To many of those who call it home, Britain may currently feel like it’s regressing; the self-destructive old uncle whose stubborn delusion hides a withered back, bearing the rest of the world’s derision and ridicule. In society, on the other hand, we are undeniably a nation of steady, if sluggish, progression in the fight against issues of systemic gender inequality, sexism, and sexual exploitation. Of course, as in any developed society, national television and media content, in particular that which is distributed by outlets who possess the widest viewership nets and thus the highest level of responsibility, provide one of the most useful opportunities to prove this progression.
While sexism, harassment, and sexual misconduct all continue to pervade our culture in both social and professional settings, whether that manifests in jovial conversations with friends around a pub table, or in an inappropriate comment during a corporate board meeting, the national media is where everything is on the record, and everything is vulnerable to scrutiny at any time. In recent decades, this has undoubtedly encouraged a gradual moderation of behaviour and attitudes promoted on-screen and in the media, usually surrounding women. However, while outlets continue to advance their processes of identifying and rooting out the normalisation of sexualisation and misconduct towards female figures in the entertainment industry, are similar behaviours, directed conversely at male subjects (particularly those of the LGBTQ+ community), slipping through the net?
While many independent British media outlets have made efforts in recent decades to highlight their evolving attitudes towards sexism and sexualisation, such as Sky sacking football commentator Andy Gray for derogatory comments regarding a female official in 2011, and The Sun newspaper curtailing its Page 3 model publications in 2015, no broadcasting organisation has borne a higher responsibility in representing national values than the BBC, a pressure that has been intensified over the years by numerous media scandals.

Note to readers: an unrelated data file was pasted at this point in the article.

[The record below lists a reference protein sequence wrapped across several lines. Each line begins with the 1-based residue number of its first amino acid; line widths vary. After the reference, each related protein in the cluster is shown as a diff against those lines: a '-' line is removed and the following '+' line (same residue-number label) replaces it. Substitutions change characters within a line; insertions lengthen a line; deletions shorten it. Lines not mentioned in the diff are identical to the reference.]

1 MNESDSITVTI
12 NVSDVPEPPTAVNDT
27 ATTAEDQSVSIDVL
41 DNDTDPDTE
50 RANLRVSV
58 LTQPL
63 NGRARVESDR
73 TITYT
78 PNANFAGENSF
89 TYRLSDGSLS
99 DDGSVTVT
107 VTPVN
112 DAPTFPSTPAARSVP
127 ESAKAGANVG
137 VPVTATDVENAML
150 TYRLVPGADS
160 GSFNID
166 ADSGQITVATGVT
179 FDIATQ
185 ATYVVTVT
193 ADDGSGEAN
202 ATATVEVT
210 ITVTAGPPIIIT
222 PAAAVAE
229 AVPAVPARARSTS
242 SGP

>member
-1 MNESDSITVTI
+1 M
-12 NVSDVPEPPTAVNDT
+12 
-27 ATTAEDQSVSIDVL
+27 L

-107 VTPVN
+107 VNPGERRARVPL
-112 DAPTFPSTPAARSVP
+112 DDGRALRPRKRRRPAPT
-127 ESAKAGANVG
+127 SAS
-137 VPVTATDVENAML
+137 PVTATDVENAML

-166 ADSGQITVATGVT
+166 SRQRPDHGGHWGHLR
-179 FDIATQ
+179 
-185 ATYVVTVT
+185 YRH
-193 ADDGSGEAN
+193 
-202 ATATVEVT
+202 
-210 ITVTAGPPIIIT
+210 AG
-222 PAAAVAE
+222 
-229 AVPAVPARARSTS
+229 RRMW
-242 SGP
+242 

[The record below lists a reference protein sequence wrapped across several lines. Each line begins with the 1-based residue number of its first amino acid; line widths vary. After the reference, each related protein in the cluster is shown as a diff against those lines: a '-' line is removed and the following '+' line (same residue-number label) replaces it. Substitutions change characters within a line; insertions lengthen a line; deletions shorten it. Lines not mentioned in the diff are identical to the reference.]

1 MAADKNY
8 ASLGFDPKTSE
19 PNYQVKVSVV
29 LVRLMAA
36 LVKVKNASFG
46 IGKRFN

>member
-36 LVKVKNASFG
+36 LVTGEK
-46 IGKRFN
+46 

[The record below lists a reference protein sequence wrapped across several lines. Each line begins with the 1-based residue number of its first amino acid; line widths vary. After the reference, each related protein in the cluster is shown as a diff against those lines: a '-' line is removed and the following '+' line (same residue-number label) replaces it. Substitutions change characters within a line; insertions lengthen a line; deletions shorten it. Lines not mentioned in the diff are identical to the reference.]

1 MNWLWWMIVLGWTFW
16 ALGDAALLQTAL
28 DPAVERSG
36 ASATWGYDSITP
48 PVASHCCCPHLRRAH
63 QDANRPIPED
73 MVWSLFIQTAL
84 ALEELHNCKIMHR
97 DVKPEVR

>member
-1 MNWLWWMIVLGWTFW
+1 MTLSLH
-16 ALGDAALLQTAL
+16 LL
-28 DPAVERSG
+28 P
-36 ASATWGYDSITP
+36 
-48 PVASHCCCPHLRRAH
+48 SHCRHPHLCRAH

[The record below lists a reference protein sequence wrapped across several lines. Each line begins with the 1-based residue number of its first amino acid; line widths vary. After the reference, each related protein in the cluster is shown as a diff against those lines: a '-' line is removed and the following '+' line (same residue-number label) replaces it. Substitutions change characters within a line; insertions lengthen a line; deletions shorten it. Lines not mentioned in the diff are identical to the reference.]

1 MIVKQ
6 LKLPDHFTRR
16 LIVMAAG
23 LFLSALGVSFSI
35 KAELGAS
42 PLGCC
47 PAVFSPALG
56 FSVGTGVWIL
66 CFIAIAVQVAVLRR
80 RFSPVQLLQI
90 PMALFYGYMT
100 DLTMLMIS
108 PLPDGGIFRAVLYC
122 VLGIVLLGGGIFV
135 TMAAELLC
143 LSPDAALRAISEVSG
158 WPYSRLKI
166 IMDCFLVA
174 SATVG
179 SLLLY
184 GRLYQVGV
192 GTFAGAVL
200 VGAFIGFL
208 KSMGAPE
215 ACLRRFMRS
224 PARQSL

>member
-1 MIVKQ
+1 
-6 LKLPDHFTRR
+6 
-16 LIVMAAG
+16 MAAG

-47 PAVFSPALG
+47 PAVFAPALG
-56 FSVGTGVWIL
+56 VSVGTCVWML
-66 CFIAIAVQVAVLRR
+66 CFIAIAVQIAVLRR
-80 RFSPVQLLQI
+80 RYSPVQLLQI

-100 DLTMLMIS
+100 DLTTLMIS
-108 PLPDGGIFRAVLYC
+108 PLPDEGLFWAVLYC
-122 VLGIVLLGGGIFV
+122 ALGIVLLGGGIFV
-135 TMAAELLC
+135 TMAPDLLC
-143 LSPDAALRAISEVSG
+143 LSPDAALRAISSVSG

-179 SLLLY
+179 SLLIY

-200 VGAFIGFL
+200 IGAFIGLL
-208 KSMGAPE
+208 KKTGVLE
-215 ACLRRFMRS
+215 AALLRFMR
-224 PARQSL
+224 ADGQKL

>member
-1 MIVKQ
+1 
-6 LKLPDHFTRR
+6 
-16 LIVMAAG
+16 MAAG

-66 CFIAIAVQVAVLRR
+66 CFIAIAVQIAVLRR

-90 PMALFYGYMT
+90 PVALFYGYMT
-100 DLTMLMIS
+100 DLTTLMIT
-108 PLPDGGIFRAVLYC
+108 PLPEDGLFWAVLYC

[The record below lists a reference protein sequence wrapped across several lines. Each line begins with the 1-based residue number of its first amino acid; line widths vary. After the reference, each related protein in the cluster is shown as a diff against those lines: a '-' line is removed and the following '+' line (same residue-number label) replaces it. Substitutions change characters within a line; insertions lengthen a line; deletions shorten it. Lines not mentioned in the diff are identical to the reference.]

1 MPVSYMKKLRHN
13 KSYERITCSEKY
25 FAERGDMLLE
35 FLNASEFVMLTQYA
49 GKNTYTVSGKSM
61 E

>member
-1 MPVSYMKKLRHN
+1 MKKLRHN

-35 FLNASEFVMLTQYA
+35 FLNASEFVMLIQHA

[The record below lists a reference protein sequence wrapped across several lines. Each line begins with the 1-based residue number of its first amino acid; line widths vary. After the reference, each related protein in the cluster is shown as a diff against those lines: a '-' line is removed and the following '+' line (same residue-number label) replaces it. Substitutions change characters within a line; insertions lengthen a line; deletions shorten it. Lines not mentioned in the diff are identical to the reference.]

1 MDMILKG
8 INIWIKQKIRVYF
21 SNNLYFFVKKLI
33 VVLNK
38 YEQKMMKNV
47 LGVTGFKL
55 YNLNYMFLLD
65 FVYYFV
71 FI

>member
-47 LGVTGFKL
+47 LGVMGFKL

It recently struck me how significantly BBC entertainment has progressed even from my own childhood to early adulthood when stumbling upon a clip from BBC One’s Friday Night with Jonathan Ross, a staple viewing of childhood weekends in with my parents and a relic of the BBC’s edgier side of chat-show comedy. The clip, from an episode that aired in October 2006, shows Sacha Baron Cohen, in character as Borat, enter the studio and pretend to kiss the host’s crotch area as a greeting. Amid feigned surprise, Jonathan’s response to this is to joke: “I’m glad you did that at the beginning. I hope All Saints were watching and taking note.” The clip then cuts to the all-female pop group backstage, who make uncomfortable facial expressions back at the camera.
Watching the clip, I found myself astounded, perhaps naively, by how such a sequence, which today would certainly not make it to air and would instead likely be identified as a form of harassment, survived prime-time television unnoticed with barely an eyebrow raised. Between the initial crashing waves of disbelief, cringe, and an unsettling yet admittedly irrational pang of complicity, however, emerged a reassurance that attitudes towards women in entertainment are moving in the right direction; long-gone are the creepy, sexualising comments that once haunted the BBC, no matter how innocent or salacious their intentions may have been. Nonetheless, important questions must still be raised of these broadcasters. Are these standards universally met? Or, on the contrary, are they only in place to protect certain groups? How, for example, do they hold up in a situation wherein the subject is a homosexual male?
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